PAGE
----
NZ Herald 21 May 2014
Google now beats talking to friends for young Kiwis with emotional or health problems, a survey has found.
The Colmar Brunton national survey of 403 people aged 16 to 24 found that 64 per cent of young people said Google or other websites were the most common places their peers would go to “access information about sex, drugs, alcohol, depression, stress, health, etc”.
Talking to friends came a distant second on 46 per cent.
The online survey of Colmar Brunton’s ‘You Say’ youth panel offered young people a list of 24 health and social issues and asked which were “the biggest issues facing young people today”.
Alcohol easily topped the list with 19 per cent, followed by ‘being accepted’ (12 per cent), bullying (11 per cent), self-esteem (10 per cent) and drugs (8 per cent). Ms Davis-Tana said alcohol was “a very dominant topic in the media, even on social media, and in our lives, so it’s something easy for youth to talk about”.
However, when asked about a difficult time that they had been through personally, alcohol came only 12th on the list at 9 per cent. The top issues in young people’s actual lives were stress (32 per cent), self-esteem and relationships (both 28 per cent), confidence (25 per cent) and family (22 per cent).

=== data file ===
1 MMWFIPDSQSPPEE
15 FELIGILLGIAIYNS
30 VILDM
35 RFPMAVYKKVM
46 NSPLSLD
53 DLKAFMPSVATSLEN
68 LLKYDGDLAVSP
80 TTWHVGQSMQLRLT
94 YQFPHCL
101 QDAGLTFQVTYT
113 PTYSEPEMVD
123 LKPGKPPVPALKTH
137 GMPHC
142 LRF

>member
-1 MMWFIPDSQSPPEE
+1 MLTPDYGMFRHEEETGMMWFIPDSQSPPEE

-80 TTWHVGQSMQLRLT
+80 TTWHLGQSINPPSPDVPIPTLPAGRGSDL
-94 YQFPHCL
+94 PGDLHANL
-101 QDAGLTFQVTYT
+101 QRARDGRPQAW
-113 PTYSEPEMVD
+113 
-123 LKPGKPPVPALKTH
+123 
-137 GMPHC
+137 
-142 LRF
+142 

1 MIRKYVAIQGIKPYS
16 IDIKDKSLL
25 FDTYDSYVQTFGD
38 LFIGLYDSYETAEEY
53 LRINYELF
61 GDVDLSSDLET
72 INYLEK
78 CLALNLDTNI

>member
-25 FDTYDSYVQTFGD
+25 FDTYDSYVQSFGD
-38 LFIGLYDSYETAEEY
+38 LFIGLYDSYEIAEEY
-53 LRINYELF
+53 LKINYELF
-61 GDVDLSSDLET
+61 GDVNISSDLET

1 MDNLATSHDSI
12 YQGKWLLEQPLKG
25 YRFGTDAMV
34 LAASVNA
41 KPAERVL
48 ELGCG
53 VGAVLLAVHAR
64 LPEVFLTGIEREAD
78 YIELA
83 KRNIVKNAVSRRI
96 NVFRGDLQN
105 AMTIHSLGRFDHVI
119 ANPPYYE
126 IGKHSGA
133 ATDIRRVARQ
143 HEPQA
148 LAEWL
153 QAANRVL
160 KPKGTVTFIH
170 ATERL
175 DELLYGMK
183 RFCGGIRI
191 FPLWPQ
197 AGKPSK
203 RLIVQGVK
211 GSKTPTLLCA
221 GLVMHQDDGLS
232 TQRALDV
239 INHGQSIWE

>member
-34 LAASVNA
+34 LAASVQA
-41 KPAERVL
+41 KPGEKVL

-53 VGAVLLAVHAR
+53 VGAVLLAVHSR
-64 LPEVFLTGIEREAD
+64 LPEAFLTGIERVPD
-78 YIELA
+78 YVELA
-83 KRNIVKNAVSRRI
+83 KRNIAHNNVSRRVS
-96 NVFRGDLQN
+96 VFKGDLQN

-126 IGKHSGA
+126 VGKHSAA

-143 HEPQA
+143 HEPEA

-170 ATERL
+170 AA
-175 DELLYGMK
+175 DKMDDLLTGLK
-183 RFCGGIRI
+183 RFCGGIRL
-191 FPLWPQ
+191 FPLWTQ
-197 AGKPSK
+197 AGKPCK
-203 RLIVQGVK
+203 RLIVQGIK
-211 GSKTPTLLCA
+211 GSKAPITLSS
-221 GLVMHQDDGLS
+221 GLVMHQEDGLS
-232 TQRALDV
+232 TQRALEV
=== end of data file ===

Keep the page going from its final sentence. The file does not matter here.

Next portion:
Sex rated 14 per cent, bullying and peer pressure both 13 per cent, suicide 11 per cent and drugs 7 per cent.
“Things like self-esteem, suicide, peer pressure … are almost like taboo topics,” Ms Davis-Tana said.
Youthline’s annual street appeal is this Friday, May 23.
How do young people access information about sex, drugs, alcohol, depression, stress, health, etc?
• Google & other websites – 64 per cent
• Talking to friends – 46 per cent
• TV shows – 15 per cent • Magazines – 11 per cent
• Talking to a family member – 5 per cent
• Talking to their doctor – 3 per cent
Source: Colmar Brunton survey, 403 people aged 16-24.